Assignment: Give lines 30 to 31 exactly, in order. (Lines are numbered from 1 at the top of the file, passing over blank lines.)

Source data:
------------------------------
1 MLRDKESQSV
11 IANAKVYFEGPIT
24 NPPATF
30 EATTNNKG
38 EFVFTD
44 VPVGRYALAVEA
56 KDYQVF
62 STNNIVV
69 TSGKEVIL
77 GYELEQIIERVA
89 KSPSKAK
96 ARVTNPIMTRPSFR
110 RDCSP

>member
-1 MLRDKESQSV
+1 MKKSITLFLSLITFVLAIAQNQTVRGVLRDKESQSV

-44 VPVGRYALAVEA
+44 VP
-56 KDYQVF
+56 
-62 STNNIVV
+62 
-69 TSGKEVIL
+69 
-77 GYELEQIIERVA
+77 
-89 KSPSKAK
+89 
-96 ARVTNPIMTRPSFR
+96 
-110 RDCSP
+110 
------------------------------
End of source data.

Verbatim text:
+96 
-110 RDCSP